On top, we have more bins for items like hats and blankets. I also put some of her other stuffed animals up there, until she is old enough to play with them. The tiny clothes that hang are separated by size with the help of these homemade closet dividers. On the floor is a blue plastic bin I picked up from Target for only $5. I plan on using it as her laundry hamper. It's not your typical laundry hamper, but I wasn't willing to spend $20 or more on a laundry hamper and figured it would do the trick while her clothes were still itty bitty. Other items like her activity mat and her backpack (a gift from grandma) have their temporary residence on the floor. To the right of those, I have several plastic bins that I picked up on super sale at Target. The large bin is for the clothes that people have been kind enough to loan to us. The smaller bins are for the other clothes that she eventually grows out of. Having the bins in the closet will force me to stay on top of putting things away once she outgrows them and that way I can make sure I return things to people in a timely manner.

One last thing: the little bird hanger that we put behind the door at "kiddo" level - a present from grandma from Jo-Ann Fabrics & Crafts. Once she's tall enough, she'll be able to hang her little things up there.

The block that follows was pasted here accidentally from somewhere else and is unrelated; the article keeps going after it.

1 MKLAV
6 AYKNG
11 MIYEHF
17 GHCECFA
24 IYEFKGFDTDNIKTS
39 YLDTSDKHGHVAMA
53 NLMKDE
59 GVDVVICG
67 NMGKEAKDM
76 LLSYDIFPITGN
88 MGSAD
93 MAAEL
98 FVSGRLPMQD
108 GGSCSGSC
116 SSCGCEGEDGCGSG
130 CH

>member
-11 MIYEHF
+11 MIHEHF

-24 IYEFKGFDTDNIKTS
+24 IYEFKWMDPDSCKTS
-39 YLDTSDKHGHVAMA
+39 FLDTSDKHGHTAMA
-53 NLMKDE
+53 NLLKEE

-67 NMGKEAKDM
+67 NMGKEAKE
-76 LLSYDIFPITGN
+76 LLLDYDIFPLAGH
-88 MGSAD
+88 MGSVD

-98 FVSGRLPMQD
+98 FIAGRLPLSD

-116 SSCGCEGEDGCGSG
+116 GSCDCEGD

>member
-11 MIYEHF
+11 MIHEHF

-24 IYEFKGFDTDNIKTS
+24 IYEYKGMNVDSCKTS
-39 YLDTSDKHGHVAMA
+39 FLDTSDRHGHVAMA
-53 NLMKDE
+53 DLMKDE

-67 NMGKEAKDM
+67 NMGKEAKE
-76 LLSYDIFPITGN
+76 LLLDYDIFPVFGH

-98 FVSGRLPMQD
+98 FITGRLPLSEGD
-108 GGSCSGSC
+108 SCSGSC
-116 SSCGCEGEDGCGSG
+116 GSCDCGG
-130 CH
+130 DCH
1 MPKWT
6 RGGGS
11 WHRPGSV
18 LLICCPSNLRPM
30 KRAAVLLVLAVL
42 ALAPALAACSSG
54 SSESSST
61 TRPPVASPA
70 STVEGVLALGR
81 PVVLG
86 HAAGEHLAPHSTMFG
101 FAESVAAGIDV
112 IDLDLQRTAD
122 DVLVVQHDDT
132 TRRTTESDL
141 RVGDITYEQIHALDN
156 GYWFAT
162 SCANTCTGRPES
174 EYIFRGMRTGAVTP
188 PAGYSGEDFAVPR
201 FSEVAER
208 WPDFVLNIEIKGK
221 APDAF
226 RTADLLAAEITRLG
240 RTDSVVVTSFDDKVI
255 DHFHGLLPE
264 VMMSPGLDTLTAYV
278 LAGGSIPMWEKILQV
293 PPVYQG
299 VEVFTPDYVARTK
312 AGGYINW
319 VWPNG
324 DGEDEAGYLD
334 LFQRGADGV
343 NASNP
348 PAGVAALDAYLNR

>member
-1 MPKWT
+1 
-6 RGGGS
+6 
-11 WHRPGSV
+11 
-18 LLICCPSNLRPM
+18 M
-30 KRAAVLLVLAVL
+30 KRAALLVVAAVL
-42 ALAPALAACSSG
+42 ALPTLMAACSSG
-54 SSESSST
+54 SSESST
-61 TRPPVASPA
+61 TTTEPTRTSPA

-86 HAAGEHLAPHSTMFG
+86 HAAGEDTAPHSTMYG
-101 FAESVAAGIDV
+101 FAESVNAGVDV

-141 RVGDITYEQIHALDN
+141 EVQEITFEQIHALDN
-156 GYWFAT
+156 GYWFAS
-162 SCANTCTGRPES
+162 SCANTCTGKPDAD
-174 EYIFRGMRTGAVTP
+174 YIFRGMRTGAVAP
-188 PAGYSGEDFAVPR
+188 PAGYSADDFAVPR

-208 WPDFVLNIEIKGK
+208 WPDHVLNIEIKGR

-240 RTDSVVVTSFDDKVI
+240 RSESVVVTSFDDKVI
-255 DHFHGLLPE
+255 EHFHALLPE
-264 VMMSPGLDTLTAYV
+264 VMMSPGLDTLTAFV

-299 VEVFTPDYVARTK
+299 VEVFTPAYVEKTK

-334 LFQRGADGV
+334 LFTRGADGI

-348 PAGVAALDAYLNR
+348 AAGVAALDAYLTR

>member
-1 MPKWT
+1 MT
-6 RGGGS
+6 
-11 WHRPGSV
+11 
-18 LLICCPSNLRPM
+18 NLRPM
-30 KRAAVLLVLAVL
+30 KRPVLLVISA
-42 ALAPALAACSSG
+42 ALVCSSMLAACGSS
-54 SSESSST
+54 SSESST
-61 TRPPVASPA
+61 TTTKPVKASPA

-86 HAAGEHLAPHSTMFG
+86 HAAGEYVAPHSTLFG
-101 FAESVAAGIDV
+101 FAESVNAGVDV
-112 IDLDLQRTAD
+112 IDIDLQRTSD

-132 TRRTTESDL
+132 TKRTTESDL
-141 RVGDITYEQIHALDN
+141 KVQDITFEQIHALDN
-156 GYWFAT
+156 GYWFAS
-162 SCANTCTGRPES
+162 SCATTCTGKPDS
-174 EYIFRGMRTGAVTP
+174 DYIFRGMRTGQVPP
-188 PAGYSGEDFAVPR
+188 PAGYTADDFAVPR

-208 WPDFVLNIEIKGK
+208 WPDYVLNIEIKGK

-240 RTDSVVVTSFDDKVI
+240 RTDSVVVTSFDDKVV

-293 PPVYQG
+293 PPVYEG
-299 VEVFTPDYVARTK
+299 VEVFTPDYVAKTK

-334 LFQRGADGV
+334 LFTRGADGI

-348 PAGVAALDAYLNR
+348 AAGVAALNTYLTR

And that's it!
Now we just patiently await her arrival!

Sunday, May 15, 2011

DIY Mobile

Bear with me while I explain the reasoning behind the Ugly Doll nursery we set up for our baby girl.

More than a year ago, my husband started traveling to NJ every week, Monday through Friday. It sucked. But every Friday when I picked him up from the airport, he always had a present for me :) He started getting me Ugly Dolls because he said they reminded him of me. Hopefully not in a "you're ugly like they are" kind of way but more of a "you're true to yourself" kind of way. Some weeks it was medium sized Ugly Dolls, other weeks it was the mini versions, the Clip On kind. In the end, we ended up with 30+ of them. So when we found out about baby Z, the nursery theme was a no-brainer. I knew that I wanted to have the larger Ugly Dolls up on the walls, but I thought 20 or so mini ones would seem cluttered on the wall. So I decided to make mobiles with them - they were the perfect size!

These are my instructions for the DIY mobile I made for baby Z's nursery. I used Ugly Dolls but you can pretty much use anything you can think of: mini stuffed animals, paper cutouts, felt flowers, etc. You'll need the following: